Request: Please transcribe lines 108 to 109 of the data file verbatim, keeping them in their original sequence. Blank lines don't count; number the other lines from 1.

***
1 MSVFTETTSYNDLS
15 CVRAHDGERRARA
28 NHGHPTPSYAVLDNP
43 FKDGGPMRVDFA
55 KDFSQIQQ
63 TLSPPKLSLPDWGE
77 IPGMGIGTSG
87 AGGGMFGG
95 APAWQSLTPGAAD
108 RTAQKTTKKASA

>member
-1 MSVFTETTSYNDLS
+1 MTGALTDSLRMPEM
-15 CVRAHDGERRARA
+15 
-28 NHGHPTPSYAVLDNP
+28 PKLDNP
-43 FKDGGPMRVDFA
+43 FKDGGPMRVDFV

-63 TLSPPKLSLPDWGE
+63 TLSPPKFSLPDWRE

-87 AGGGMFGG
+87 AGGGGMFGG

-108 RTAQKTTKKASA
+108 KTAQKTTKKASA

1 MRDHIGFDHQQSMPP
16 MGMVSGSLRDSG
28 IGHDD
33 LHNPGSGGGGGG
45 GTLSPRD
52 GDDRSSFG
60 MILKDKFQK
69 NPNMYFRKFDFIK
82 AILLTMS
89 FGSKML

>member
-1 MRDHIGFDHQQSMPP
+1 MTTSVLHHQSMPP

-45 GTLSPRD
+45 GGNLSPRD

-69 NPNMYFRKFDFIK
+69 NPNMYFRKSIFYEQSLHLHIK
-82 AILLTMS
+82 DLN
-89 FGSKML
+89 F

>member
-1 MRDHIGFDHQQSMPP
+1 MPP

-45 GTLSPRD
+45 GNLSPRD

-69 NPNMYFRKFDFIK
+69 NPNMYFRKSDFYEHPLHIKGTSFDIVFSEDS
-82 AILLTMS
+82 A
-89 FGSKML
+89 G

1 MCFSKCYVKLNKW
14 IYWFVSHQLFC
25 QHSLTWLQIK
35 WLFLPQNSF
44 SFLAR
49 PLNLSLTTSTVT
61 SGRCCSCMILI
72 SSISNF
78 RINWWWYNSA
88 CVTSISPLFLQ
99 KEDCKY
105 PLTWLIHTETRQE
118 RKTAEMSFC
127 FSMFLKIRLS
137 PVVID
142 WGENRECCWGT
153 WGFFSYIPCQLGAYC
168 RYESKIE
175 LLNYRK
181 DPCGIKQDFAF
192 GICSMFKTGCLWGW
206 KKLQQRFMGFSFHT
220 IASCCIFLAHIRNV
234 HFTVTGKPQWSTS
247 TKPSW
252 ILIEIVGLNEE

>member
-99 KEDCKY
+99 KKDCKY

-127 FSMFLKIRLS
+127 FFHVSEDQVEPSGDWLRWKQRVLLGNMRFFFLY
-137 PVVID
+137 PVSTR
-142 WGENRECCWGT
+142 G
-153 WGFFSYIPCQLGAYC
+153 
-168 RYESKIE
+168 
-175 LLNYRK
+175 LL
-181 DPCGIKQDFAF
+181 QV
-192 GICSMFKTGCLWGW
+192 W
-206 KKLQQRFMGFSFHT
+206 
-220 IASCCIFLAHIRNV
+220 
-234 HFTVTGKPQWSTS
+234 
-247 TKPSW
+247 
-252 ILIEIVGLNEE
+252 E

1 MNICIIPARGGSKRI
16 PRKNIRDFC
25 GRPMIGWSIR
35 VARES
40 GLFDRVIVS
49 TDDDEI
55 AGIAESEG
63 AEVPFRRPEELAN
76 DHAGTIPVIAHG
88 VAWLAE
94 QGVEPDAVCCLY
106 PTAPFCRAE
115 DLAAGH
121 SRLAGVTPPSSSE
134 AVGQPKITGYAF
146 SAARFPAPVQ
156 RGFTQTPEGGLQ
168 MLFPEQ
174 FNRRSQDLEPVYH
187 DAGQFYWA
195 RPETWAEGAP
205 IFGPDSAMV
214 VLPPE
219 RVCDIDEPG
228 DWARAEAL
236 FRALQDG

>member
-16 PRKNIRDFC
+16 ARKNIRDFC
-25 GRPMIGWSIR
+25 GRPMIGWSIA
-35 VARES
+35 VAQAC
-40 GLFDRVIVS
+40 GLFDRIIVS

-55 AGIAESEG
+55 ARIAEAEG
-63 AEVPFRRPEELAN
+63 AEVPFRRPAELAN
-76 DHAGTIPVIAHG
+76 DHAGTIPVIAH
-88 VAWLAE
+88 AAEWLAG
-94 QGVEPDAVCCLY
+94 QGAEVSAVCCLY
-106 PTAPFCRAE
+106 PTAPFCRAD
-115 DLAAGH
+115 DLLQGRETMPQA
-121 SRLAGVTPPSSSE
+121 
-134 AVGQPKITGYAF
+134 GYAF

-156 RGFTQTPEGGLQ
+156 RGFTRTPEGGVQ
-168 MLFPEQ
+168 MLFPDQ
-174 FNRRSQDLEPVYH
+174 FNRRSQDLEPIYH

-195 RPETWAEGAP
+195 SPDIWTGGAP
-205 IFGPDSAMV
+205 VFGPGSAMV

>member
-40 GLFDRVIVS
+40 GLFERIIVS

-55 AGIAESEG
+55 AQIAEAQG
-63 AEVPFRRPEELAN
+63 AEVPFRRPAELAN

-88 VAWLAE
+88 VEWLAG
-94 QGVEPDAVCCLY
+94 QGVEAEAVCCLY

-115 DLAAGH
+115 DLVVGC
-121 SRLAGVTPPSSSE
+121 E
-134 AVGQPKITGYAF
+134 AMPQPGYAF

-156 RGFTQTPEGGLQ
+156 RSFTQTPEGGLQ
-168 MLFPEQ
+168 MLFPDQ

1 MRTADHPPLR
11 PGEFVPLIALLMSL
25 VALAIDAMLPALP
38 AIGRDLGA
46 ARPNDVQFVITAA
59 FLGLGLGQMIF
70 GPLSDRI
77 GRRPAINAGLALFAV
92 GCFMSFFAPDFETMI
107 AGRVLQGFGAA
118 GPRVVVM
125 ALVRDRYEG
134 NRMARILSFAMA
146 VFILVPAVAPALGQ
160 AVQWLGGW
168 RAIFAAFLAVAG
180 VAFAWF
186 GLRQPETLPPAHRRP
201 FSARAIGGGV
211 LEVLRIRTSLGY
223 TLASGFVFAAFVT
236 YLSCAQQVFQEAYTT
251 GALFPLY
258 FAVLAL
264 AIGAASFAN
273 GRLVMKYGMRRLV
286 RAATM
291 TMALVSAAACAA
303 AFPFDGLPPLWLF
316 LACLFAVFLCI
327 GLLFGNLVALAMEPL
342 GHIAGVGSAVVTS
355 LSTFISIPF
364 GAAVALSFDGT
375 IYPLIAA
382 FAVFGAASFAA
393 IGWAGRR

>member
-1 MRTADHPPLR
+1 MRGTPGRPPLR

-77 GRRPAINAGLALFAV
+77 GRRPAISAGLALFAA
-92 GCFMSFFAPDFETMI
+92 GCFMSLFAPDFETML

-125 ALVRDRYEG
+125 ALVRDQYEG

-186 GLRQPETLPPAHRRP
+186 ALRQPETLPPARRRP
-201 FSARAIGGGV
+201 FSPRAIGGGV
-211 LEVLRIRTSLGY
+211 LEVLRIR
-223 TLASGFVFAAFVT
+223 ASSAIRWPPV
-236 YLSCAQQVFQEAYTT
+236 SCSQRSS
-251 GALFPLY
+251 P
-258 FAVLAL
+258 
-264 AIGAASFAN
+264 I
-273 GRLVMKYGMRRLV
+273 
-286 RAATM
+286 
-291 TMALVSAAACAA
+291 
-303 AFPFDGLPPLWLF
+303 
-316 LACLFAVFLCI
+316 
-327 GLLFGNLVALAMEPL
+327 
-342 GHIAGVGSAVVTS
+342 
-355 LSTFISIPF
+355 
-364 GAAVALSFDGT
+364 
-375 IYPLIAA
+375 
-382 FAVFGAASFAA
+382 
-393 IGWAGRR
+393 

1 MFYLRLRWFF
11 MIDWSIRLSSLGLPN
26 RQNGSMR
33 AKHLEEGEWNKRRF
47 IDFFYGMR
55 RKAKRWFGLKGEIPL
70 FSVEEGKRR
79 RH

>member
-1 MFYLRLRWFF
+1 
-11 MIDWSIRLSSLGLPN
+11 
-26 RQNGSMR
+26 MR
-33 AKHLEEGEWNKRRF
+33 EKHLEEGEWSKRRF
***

+234 
-247 TKPSW